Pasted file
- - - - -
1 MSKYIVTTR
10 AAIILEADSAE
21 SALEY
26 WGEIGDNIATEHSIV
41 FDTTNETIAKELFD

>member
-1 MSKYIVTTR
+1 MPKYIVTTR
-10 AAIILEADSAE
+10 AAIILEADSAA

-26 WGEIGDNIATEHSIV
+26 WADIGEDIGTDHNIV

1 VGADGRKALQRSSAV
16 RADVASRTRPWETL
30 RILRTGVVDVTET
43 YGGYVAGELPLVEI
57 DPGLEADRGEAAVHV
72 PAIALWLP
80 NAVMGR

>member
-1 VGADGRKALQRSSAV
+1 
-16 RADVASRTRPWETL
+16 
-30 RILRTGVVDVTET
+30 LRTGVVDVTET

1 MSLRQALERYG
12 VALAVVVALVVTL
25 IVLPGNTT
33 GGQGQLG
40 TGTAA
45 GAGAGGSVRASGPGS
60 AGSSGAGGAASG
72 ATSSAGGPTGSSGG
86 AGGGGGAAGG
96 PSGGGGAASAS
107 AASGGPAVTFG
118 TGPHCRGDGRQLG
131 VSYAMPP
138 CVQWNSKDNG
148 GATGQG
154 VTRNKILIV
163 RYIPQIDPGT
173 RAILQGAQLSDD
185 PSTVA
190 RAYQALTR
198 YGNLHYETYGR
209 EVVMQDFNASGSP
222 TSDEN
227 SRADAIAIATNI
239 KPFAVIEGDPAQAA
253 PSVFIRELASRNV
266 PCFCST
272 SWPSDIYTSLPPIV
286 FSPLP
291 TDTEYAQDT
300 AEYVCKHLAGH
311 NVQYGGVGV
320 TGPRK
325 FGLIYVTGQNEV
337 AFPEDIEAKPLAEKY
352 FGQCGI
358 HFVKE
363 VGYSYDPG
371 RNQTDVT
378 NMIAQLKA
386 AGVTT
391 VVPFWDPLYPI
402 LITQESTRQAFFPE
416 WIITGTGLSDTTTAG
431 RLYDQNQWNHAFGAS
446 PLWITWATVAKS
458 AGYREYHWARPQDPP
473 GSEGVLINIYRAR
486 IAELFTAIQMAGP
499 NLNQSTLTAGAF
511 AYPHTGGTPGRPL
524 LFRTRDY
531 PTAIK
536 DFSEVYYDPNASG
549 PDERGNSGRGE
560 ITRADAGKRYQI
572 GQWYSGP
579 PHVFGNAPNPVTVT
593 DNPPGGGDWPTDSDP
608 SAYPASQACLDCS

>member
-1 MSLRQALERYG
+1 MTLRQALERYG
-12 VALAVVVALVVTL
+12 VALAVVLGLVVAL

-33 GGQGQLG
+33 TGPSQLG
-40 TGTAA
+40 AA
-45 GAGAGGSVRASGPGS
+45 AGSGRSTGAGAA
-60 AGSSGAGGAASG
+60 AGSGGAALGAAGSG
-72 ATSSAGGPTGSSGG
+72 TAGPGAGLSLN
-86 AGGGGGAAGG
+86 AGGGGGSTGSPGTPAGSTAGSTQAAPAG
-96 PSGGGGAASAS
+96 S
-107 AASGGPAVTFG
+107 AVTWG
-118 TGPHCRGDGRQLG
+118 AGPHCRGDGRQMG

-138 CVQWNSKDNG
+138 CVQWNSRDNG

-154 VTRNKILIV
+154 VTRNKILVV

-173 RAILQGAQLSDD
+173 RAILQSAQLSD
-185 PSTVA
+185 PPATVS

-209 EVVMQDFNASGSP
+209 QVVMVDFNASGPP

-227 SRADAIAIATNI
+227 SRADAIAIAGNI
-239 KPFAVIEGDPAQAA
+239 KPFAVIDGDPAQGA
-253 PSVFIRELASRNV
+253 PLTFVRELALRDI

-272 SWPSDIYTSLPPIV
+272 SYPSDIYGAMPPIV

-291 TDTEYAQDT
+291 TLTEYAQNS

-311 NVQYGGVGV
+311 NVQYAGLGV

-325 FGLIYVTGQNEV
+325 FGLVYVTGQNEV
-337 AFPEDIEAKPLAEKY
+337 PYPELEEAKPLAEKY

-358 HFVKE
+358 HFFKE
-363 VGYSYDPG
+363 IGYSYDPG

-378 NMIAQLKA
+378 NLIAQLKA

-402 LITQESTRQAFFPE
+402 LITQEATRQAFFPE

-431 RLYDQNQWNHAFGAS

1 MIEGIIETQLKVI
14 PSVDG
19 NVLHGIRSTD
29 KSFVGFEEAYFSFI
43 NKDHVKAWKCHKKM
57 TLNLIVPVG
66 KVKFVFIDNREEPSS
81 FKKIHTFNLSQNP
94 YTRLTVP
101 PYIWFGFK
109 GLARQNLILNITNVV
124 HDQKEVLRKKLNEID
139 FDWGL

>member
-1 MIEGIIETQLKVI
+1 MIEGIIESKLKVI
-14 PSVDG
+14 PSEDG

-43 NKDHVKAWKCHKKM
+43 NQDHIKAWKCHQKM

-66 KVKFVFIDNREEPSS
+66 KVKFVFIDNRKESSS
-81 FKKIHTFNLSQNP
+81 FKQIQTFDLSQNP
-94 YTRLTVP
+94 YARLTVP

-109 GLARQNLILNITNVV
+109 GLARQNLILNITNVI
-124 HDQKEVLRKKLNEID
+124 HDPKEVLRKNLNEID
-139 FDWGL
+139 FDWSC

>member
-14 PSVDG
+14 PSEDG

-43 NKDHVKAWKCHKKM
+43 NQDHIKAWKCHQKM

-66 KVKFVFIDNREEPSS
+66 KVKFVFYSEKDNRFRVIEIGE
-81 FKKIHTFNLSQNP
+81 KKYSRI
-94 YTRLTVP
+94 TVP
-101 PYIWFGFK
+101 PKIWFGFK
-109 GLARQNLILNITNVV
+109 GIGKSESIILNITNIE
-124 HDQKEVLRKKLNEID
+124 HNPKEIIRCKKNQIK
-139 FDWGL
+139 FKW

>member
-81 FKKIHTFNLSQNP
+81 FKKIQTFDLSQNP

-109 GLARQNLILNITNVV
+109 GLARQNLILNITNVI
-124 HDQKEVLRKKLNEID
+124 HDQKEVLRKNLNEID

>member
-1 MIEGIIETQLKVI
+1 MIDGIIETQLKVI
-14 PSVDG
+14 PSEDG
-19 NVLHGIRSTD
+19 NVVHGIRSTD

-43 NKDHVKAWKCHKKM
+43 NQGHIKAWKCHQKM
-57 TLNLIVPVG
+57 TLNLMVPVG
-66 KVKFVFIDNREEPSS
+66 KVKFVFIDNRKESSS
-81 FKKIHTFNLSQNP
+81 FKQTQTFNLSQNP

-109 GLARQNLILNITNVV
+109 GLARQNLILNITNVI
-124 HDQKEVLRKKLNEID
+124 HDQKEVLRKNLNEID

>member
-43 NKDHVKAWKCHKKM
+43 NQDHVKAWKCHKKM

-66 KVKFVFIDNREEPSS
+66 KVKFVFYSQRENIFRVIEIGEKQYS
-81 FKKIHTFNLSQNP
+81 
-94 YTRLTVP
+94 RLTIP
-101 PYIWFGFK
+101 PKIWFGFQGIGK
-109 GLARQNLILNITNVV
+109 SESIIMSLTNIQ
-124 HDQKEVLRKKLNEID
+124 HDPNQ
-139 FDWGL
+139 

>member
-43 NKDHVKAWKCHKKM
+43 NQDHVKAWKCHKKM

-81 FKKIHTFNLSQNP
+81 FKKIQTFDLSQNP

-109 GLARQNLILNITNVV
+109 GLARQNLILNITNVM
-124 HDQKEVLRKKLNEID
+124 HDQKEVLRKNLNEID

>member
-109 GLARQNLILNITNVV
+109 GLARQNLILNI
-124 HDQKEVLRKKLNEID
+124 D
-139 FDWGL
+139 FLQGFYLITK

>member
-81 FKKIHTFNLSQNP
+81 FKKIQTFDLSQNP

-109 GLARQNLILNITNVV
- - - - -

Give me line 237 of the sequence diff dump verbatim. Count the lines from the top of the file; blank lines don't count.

-139 FDWGL